“Riding the CB750 in car terms is like driving a BMW 2002 with a freshly rebuilt euro S52 with coilovers, big brakes, and a modern ECU.”
Below, we talk to Thomas for more details on the build, as well as more photos from photographer @azarowny.
CB750 Café Racer: Builder Interview
• Please tell us a bit about yourself, your history with motorcycles, and your workshop.
My name is Thomas, I am 22 years old and just finished my first “full build.” I just graduated college and have been building this Honda since May of 2020. That’s two years’ time, but the actual build took about 9-11 months. Winter and summer breaks were the only time slots I had to make progress, which made it very difficult to hold my interest and not forget where I left off.
When I was 17 I purchased my first motorcycle. It was a 1987 Suzuki Savage LS650. This bike introduced everything to me. Meaning: bikes in general, cafe racers, bobbers, tools, wrenching, etc. I modified that bike, but it was a chop job and more of a perfect bike to learn it all on. Fast forward some time, and I started sparking an interest in cafe racers, the lines, and overall style.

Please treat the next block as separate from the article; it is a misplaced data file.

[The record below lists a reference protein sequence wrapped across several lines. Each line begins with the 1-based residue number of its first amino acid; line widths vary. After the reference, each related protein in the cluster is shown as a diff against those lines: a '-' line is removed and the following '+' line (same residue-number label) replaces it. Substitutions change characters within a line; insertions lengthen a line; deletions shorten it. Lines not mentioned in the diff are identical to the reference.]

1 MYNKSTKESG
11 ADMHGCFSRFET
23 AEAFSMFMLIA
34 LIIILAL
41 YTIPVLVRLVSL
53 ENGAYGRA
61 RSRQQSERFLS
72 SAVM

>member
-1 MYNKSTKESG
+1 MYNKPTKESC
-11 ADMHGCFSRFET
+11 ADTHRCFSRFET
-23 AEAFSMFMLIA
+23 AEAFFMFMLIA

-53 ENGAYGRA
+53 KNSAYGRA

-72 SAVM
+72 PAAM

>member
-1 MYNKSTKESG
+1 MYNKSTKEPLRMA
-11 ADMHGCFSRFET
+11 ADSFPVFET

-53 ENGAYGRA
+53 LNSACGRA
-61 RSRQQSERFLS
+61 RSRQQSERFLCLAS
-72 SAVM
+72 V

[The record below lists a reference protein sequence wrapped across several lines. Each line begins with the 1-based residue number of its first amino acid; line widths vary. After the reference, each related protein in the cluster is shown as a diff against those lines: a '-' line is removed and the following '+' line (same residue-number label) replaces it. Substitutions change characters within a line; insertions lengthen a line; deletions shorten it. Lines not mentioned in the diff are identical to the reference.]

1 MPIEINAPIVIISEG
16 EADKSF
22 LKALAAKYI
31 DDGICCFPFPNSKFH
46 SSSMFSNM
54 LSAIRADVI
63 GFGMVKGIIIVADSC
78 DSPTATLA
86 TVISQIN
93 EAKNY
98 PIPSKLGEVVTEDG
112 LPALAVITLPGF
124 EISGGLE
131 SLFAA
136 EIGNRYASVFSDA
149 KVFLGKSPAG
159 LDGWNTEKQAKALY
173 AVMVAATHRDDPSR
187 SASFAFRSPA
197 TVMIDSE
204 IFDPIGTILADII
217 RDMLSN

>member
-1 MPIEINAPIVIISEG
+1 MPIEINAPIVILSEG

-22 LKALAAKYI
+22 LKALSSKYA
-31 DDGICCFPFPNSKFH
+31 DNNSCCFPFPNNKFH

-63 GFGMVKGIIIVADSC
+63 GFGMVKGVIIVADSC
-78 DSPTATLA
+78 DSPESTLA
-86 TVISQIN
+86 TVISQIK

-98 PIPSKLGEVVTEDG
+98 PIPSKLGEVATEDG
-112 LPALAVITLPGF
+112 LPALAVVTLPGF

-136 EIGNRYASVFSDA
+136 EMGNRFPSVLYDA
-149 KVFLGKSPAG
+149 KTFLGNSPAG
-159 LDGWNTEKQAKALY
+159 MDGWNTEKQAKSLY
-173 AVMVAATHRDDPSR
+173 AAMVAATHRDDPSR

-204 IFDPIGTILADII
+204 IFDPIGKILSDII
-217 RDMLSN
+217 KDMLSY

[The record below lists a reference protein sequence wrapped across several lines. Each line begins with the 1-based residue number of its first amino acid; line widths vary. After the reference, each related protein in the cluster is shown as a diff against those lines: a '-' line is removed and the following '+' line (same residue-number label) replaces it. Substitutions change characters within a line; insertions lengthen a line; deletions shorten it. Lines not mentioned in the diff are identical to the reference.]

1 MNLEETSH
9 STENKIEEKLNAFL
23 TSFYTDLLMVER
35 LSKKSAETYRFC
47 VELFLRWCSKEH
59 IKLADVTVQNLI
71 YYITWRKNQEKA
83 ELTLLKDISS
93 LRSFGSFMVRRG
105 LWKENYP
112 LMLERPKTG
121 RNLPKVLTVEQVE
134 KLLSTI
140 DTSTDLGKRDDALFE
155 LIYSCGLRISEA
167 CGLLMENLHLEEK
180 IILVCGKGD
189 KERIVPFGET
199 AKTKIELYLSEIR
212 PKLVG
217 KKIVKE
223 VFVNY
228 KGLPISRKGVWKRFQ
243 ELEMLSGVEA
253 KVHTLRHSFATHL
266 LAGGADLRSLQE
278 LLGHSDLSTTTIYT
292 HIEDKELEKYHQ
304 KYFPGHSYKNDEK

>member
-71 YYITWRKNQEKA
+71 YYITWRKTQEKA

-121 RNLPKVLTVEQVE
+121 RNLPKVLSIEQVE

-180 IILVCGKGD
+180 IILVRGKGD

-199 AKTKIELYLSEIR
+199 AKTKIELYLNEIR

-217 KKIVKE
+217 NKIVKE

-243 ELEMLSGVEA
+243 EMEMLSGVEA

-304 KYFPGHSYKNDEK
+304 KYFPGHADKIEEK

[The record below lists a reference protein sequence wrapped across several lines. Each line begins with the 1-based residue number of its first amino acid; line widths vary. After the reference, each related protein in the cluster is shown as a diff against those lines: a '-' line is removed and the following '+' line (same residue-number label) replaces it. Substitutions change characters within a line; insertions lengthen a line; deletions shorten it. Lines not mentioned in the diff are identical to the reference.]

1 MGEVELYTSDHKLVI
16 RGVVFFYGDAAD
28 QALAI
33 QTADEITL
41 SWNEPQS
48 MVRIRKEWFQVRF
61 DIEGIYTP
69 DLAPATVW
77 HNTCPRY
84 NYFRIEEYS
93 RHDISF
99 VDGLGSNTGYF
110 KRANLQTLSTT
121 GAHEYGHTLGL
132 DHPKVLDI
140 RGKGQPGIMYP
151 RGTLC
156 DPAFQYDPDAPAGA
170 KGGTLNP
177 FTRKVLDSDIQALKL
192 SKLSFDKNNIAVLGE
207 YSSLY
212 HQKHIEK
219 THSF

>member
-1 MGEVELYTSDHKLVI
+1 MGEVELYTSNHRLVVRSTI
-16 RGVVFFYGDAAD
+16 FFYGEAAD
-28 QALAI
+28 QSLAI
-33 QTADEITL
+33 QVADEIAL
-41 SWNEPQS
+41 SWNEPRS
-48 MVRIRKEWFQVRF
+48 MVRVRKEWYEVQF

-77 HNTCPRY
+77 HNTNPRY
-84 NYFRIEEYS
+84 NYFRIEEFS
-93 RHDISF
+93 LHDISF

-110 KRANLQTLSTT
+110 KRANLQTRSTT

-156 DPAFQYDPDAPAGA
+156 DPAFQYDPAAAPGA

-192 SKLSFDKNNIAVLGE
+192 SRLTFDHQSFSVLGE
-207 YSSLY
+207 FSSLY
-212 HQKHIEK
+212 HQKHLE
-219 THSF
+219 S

The shop where all the magic happens is in the third garage bay at my childhood home. I started this CB750 build with very little knowledge in the world of wrenching. When I started the Honda build I had a small toolbox with mixed-matched tools that were out of place. So to put it in perspective, I had to learn how to use tools, acquire the necessary tools to make this build happen, and also learn how to build a motorcycle from scratch.
• What’s the make, model, and year of the donor bike?
• Why was this bike built?